I am currently reading an excellent book called Stolen Focus by Johann Hari. Hari writes about the topic of focus: what it means to be focused, why our ability to focus has been declining over recent years, and what we can do about it. I am only halfway through the book, but I have found it both fascinating and worrying, and it’s got me thinking about the ways that I can cut back on technological distractions. Below are some of the strategies I’ve tried to reduce the unfulfilling time I spend on screens.

Deleting Snapchat

The first step I can remember taking towards reducing digital distractions was deleting Snapchat towards the end of high school. I had used Snapchat for the previous four years, and it served as my primary method of communication with my friends. However, the immediacy of of the platform was really harful for me. I was able to see what people were up to at any moment, using both their stories and the maps. That, in combination with the garbage content that fills the stories screen, was enough to get me to delete the app. It had an immediate effect on my mental health, and I have never regretted the decision.

Deleting apps in favor of websites

One of the steps I took in my first year of college was deleting the Youtube, LinkedIn, and Instagram apps from my phone. I still wanted to be on these platforms, but a less useable interface and more log-in friction helped me to limit my time spent on them. This worked very well for each of these platforms, especially combined with the fact that I always use private browsing, which doesn’t remember my log-in information.

Apple Notification Settings

Recently, I have been experimenting with the notification settings on my iPhone. Apple allows relatively fine-grain control over what apps can give notifications, what those notifications can look and sound like, and when they can appear. Over the last couple months, I’ve been racheting down the notifications my phone can give me. I started by removing the vibrations and tones from many apps, and preventing most notifications from showing up on the lock screen. These changes made me realize how little value many notifications provide, so I ended up removing some entirely.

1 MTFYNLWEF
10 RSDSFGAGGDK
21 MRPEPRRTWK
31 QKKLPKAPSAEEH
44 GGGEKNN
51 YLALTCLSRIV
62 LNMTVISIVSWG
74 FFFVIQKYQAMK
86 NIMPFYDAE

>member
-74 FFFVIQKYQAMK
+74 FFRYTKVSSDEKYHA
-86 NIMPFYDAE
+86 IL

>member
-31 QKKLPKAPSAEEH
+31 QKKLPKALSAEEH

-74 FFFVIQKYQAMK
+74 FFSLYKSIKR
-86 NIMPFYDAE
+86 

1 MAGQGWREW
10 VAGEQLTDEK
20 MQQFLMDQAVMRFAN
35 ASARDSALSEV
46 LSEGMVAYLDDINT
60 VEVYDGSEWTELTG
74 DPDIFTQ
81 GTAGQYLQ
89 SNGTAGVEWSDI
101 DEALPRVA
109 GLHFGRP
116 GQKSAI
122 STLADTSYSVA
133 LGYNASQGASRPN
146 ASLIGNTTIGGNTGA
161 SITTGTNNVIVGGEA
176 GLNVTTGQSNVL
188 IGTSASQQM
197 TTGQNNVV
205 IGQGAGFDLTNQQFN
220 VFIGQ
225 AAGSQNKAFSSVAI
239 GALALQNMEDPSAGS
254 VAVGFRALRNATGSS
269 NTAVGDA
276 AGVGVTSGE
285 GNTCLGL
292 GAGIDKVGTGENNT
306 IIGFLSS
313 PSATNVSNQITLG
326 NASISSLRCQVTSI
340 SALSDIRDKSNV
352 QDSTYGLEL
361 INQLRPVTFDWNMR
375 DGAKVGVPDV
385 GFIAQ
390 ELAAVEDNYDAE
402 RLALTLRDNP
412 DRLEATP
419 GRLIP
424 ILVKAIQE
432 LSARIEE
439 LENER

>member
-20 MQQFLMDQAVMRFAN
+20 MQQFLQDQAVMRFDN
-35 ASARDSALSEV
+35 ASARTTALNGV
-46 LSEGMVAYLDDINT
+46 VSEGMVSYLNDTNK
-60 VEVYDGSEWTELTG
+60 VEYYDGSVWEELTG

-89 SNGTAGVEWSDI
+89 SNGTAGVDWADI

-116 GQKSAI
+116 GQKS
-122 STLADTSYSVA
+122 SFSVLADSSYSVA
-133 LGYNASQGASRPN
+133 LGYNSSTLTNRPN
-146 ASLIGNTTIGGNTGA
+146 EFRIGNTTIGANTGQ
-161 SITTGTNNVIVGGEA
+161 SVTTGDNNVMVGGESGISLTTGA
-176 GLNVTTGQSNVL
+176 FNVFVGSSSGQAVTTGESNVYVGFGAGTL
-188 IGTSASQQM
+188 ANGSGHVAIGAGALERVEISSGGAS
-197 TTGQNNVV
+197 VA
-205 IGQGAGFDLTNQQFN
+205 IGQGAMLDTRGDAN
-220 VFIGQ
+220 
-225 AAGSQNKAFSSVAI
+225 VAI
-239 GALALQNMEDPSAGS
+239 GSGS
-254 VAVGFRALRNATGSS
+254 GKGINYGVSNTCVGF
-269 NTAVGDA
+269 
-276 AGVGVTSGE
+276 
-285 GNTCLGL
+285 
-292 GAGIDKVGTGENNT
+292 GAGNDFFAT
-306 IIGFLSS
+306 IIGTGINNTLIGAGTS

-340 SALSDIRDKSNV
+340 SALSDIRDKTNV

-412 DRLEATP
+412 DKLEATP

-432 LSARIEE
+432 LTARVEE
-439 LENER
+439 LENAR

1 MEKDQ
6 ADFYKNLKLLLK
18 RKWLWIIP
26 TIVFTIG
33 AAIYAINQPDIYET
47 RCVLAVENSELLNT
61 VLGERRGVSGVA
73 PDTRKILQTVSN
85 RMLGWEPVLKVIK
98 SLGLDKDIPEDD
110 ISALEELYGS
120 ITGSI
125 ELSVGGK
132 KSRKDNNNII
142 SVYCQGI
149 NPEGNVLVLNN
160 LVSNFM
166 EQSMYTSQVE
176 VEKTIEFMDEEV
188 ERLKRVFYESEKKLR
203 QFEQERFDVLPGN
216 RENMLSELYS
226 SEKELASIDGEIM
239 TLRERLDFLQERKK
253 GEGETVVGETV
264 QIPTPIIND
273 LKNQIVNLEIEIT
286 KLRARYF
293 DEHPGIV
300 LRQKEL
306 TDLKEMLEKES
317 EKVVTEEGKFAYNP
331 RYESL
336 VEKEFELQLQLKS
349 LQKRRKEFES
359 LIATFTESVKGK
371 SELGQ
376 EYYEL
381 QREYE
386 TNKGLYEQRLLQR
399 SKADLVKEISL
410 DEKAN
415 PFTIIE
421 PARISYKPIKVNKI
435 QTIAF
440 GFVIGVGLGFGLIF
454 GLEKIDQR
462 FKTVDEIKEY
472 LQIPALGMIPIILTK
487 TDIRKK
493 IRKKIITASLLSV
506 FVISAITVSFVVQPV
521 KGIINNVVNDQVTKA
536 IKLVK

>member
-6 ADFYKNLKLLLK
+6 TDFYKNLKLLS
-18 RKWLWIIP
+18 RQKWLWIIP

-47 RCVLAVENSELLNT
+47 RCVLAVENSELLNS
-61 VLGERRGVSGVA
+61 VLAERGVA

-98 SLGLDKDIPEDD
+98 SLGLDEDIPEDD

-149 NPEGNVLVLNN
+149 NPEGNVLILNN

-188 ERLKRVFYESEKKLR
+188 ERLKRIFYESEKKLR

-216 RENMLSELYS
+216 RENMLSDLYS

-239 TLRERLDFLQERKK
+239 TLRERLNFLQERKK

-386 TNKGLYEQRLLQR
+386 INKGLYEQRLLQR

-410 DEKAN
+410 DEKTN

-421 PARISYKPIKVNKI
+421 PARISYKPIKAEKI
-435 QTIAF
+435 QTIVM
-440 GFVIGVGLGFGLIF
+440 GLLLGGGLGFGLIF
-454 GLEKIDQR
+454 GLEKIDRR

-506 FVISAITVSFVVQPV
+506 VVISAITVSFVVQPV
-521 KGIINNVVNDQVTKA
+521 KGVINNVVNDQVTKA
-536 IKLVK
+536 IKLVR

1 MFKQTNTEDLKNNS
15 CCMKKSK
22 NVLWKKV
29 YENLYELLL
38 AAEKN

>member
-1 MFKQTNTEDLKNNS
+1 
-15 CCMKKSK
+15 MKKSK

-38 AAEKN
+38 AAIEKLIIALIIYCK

Most recently, I adjusted the settings so that the only notifications that can show up on my lock screen are text messages, and only phone calls can make my phone vibrate. These changes came after a realization that when I’m in conversation and my phone buzzes in my pocket, part of my attention wanders to what the message could be. It’s nearly always unimportant, and I figure that if someone needs to, they can always call me.

Screen Time Limits

One experiment that was more or less a failure for me was Apple’s screen time limits. These should prevent you from spending more than the allotted amount of daily time on an app, but in practice, they work better as a form of parental control. Almost every time the time limit came up for me when watching Youtube or browsing Instagram, I would simply dismiss it and continue scrolling. The only app I’ve found this to be helpful for is Strava, where I have a ten-minute daily limit set up. Because Strava is so non-addictive compared to other social platforms, the limit serves as more of a gentle reminder that I should be doing something else with my time.

These screen time limits can definitely be useful, but they don’t fit my needs, mostly because I don’t want to rely on someone else to keep the code that locks the screen time settings.

Password managers

In an effort to further limit my useage of Instagram, I had my laptop’s password manager generate a random password for my account, which I have not memorized. Because I don’t know the password, this prevents me from logging on using my phone, and so I won’t spend half an hour scrolling through reels in bed. I can now only use Instagram on my laptop, which I don’t do often, so this allows me to continue using the platform to keep up with friends, but without falling victim to the algorithm. This is sort of an unconventional step, but I’ve found it works very well.

Youtube personalization settings

In the last six months, Youtube has absolutely been my worst time sink. I’d get sucked in for hours on end, convincing myself that I was learning something, but really just wasting a lot of time. I thought that this problem had to be solved by pure will, because I still wanted to be able to use Youtube to look up tutorials for school and work, and to enjoy high-quality, long-form entertainment. I also couldn’t use the same tricks I had used above, because I use my Google account everywhere, for all sorts of things.

However, last week my friend told me that you can completely remove personalization from Youtube, along with all your previous watch history. This would mean that Youtube would have nothing to recommend to me except for the channels I was subscribed to. I tried it out, and it’s been amazing. Over the last week, I’ve spent so much more time reading because of this change alone.


I’ve found these tricks very helpful in limiting my screentime, although it took a lot of experimenting to find strategies that worked. Maybe you’ll find one of them helpful yourself!

I do think that the manipulative design of free platforms like Instagram, Youtube, and Snapchat is concerning, so I am going to continue to explore ways I can limit my exposure to them, while tapping into the benefits they offer. If you want to learn more about the topic, I would absolutely recommend Stolen Focus.